Facebook has reached a multi-year agreement to pay French publishers for resharing their content on its platforms, it announced today.
The social media giant said the licensing agreement with the Alliance of national and regional newspapers “means that people on Facebook will be able to continue uploading and sharing news stories freely amongst their communities, whilst also ensuring that the copyright of our publishing partners is protected.”
Facebook declined to specify how much it’s paying for the arrangement with l’Alliance de la presse d’information générale (APIG) in France when we asked. But in a blog post trumpeting the deal it wrote: “After constructive negotiations, this solution will further our investment in the news industry, and strengthen the news experience for both people and publishers on Facebook.”
The blog post also specifies that it will be investing “at least” a billion dollars to support media companies over the next three years — however that’s a collective pot not a France-only pot. So who is getting what exactly — and where — remains unclear.
Facebook’s largesse in France is not voluntary: The development relates to EU law which was updated to reform digital copyright rules back in 2019 to, among other tweaks, extend neighbouring rights to snippets of publishers’ content in response to criticism from the newspaper industry that adtech giants were freeloading off quality journalism that users of their platforms share.
France has been at the forefront of transposing the EU’s digital copyright reform into national law but the amended rules are set to apply across the bloc — so adtech giants like Facebook will need to strike multiple deals to cover the region. Hence that “at least” $1BN pot.
Google, meanwhile, already reached a deal with news publishers in France at the start of this year.
However it quickly came under scrutiny by the country’s competition watchdog over how it had approached negotiations with publishers. And this summer the French authority fined Google $592M for breaching an order related to the process — accusing it of failing to conduct good faith negotiations and withholding key information relevant to determine payments.
France’s competition watchdog was also unhappy that Google tried to unilaterally impose terms on publishers, seeking to push them to agree to a global news licensing product it has devised, called Publisher Curated News, rather than negotiate local terms, as the law requires.
It’s not clear if the authority’s aggressive enforcement against Google concentrated minds at Facebook to ink its own deal with French publishers — not least because the amount it’s paying for content resharing isn’t being disclosed — but it probably helped.
The French publishing alliance group who’s members have agreed terms with Facebook said only that the deal would generate “significant financing”, particularly emphasising the revenue uplift it would generate for its smallest members.
“This first step in the concrete implementation of neighboring rights shows that solidarity between publishers is key to efficiently defend their interests,” added Pierre Louette, chairman of the Alliance and CEO of Groupe Les Echos – Le Parisien, in a statement.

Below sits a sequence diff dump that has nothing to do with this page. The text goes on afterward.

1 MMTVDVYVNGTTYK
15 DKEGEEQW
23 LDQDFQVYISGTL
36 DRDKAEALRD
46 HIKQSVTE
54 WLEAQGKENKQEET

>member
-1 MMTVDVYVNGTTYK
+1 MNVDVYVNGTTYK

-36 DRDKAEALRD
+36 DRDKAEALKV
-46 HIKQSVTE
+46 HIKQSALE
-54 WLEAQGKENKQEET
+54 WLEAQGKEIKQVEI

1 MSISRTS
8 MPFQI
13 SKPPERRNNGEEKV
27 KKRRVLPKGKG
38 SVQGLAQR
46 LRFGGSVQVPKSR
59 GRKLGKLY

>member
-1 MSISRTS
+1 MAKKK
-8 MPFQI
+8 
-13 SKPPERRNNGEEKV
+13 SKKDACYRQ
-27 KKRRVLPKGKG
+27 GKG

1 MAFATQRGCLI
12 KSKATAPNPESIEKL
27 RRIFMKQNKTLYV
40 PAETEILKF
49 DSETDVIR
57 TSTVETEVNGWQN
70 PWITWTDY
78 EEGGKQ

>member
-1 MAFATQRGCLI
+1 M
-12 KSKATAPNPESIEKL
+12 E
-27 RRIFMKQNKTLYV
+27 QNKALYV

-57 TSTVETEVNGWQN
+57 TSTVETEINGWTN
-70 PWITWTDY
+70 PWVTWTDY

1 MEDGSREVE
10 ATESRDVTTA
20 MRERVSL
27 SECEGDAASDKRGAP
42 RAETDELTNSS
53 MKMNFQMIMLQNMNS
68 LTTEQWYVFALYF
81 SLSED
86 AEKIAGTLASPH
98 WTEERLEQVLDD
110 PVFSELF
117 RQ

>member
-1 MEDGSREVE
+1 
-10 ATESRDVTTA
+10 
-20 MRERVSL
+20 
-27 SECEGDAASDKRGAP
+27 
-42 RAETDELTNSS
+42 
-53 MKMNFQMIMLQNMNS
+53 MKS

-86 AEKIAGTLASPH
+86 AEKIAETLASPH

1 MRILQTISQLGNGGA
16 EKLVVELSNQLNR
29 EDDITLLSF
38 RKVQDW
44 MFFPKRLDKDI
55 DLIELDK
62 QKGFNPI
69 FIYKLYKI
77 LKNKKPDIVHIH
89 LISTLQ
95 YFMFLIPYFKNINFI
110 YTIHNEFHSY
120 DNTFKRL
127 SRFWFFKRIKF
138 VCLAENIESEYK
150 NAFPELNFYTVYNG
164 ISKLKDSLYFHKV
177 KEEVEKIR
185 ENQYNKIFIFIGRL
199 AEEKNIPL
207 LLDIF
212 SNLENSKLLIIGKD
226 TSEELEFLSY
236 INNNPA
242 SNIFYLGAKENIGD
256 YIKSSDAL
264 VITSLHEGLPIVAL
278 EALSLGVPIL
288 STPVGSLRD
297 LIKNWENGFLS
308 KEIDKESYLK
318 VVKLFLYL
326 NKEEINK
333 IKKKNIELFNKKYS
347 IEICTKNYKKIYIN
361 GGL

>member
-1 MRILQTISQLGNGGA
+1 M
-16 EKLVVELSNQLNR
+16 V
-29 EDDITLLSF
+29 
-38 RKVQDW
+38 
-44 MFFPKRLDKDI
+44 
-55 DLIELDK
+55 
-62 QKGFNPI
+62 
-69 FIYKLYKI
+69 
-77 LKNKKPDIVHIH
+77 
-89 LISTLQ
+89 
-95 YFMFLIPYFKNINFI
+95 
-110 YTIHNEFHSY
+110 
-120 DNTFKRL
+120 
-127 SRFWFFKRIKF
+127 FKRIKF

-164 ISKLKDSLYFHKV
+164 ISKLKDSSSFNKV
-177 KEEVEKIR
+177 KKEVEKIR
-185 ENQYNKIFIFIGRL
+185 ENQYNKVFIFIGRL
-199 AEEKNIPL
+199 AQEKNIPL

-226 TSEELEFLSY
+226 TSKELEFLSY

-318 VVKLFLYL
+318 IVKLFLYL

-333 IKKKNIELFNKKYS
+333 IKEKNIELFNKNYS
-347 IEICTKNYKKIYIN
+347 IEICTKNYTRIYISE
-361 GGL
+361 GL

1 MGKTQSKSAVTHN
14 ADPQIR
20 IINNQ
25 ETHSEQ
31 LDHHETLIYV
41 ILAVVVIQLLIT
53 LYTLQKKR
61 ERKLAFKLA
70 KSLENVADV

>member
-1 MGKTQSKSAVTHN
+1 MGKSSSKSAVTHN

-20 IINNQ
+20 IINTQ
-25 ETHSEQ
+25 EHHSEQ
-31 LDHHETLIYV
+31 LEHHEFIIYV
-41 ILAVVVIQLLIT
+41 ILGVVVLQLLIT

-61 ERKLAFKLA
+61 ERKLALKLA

Also today, Facebook announced that it will be launching a French news service in January — which it said will give users “a dedicated space to access content from trusted and reputable news sources” — dialling up its efforts to showcase professional journalism on its platform as a direct result of legislation requiring it to pay for new reuse.
It’s a far cry from recent events in Australia — where, earlier this year, lawmakers were debating similar legislation related to paying for news content aggregation and reuse. And during that legislative push Facebook temporarily shut down news sharing in the county altogether — along with a whole bunch of other bona fide information sources, seemingly as a sort of ‘chaotic evil’ lobbying strategy to try to scare the country’s lawmakers into abandoning the idea.
What actually happened, though, was Australian lawmakers went ahead and passed a news bargaining code that applies to Facebook and Google this February.
And deals to pay for content reuse in Australia were duly struck between the pair and a number of publishers and broadcasters down under.
So the writing seems to be on the wall for adtech platforms getting a free pass to monetize attention generated by professional news content that’s passing over their platforms. As other countries outside the EU see big tech’s wallet being unlocked to pay for news reuse through changes to the law they will surely follow.
But as steady payments flow from tech giants to newsrooms — last year Google also announced a $1BN pot to pay for news licensing — democracy watchers may have reason to be concerned about dominant Internet platforms becoming a revenue source for a ‘free press’.
Both Google and Facebook are certainly wasting no time milking the publicity opportunity — suddenly claiming their platforms can now be relied upon as sources of “trusted and reliable news”. (Instead of, y’know, the outrage-driving clickbait and disinformation they have so often been found amplifying for a profit.)
“Our partnership with Alliance proves the benefits of a strong collaboration,” gushes Facebook’s blog post. “Likewise, we’ve been encouraged by the progress that’s been made elsewhere in Europe, and we hope for continued, constructive conversations.”
Developments it points to on that front are the recent launch of Facebook News in Germany, with new partners including Axel Springer, Frankfurter Allgemeine Zeitung, Handelsblatt and Tagesspiegel.
In the U.K., it also notes that it has entered into agreements with a number of publishers, including Conde Nast, The Economist, Guardian Media Group and Hearst.